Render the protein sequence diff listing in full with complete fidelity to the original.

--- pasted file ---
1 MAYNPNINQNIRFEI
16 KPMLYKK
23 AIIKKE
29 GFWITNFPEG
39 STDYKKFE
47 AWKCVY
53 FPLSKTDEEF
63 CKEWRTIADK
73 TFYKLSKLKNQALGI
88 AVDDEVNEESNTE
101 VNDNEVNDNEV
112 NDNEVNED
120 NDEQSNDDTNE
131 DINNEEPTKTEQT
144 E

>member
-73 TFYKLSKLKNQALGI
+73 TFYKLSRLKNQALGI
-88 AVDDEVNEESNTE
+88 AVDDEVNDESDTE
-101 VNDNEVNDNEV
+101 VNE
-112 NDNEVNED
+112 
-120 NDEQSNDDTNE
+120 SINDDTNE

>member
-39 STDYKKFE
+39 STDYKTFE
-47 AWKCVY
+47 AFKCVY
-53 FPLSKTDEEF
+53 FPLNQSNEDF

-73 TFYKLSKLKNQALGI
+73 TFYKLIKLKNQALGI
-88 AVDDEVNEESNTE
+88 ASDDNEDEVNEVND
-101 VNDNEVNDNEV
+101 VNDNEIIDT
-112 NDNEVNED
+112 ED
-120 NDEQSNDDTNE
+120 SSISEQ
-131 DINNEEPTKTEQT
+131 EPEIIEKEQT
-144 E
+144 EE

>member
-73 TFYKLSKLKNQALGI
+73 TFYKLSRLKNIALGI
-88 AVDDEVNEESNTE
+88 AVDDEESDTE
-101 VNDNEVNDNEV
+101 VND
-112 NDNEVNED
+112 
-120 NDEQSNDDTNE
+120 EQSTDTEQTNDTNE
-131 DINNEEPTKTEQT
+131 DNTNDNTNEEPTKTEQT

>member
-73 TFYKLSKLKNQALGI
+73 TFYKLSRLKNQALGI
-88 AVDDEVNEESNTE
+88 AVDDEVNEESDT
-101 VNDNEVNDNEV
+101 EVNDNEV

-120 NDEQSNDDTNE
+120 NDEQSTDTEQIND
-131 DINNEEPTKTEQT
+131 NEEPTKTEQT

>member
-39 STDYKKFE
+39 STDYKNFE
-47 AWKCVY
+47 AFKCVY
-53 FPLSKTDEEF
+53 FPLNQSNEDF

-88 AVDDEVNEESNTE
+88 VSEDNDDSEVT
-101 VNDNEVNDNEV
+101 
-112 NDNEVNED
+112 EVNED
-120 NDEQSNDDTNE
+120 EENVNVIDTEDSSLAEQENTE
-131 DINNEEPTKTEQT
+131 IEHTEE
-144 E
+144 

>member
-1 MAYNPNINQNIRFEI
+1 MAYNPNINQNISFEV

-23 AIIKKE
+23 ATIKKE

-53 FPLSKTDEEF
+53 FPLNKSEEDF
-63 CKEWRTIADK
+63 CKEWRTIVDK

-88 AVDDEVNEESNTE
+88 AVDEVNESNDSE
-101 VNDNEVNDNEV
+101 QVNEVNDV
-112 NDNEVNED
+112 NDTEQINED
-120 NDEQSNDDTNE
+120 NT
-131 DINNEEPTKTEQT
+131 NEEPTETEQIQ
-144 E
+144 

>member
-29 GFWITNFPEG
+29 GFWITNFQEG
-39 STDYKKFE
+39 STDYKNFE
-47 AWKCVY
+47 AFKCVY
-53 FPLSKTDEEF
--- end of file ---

1 MAYNPNINQNIRFEI
16 KPMLYKK
23 AIIKKE
29 GFWITNFPEG
39 STDYKKFE
47 AWKCVY
53 FPLSKTDEEF
63 CKEWRTIADK
73 TFYKLSKLKNQALGI
88 AVDDEVNEESNTE
101 VNDNEVNDNEV
112 NDNEVNED
120 NDEQSNDDTNE
131 DINNEEPTKTEQT
144 E

>member
-73 TFYKLSKLKNQALGI
+73 TFYKLSRLKNQALGI
-88 AVDDEVNEESNTE
+88 AVDDEVNDESDTE
-101 VNDNEVNDNEV
+101 VNE
-112 NDNEVNED
+112 
-120 NDEQSNDDTNE
+120 SINDDTNE

>member
-39 STDYKKFE
+39 STDYKTFE
-47 AWKCVY
+47 AFKCVY
-53 FPLSKTDEEF
+53 FPLNQSNEDF

-73 TFYKLSKLKNQALGI
+73 TFYKLIKLKNQALGI
-88 AVDDEVNEESNTE
+88 ASDDNEDEVNEVND
-101 VNDNEVNDNEV
+101 VNDNEIIDT
-112 NDNEVNED
+112 ED
-120 NDEQSNDDTNE
+120 SSISEQ
-131 DINNEEPTKTEQT
+131 EPEIIEKEQT
-144 E
+144 EE

>member
-73 TFYKLSKLKNQALGI
+73 TFYKLSRLKNIALGI
-88 AVDDEVNEESNTE
+88 AVDDEESDTE
-101 VNDNEVNDNEV
+101 VND
-112 NDNEVNED
+112 
-120 NDEQSNDDTNE
+120 EQSTDTEQTNDTNE
-131 DINNEEPTKTEQT
+131 DNTNDNTNEEPTKTEQT

>member
-73 TFYKLSKLKNQALGI
+73 TFYKLSRLKNQALGI
-88 AVDDEVNEESNTE
+88 AVDDEVNEESDT
-101 VNDNEVNDNEV
+101 EVNDNEV

-120 NDEQSNDDTNE
+120 NDEQSTDTEQIND
-131 DINNEEPTKTEQT
+131 NEEPTKTEQT

>member
-39 STDYKKFE
+39 STDYKNFE
-47 AWKCVY
+47 AFKCVY
-53 FPLSKTDEEF
+53 FPLNQSNEDF

-88 AVDDEVNEESNTE
+88 VSEDNDDSEVT
-101 VNDNEVNDNEV
+101 
-112 NDNEVNED
+112 EVNED
-120 NDEQSNDDTNE
+120 EENVNVIDTEDSSLAEQENTE
-131 DINNEEPTKTEQT
+131 IEHTEE
-144 E
+144 

>member
-1 MAYNPNINQNIRFEI
+1 MAYNPNINQNISFEV

-23 AIIKKE
+23 ATIKKE

-53 FPLSKTDEEF
+53 FPLNKSEEDF
-63 CKEWRTIADK
+63 CKEWRTIVDK

-88 AVDDEVNEESNTE
+88 AVDEVNESNDSE
-101 VNDNEVNDNEV
+101 QVNEVNDV
-112 NDNEVNED
+112 NDTEQINED
-120 NDEQSNDDTNE
+120 NT
-131 DINNEEPTKTEQT
+131 NEEPTETEQIQ
-144 E
+144 

>member
-29 GFWITNFPEG
+29 GFWITNFQEG
-39 STDYKKFE
+39 STDYKNFE
-47 AWKCVY
+47 AFKCVY
-53 FPLSKTDEEF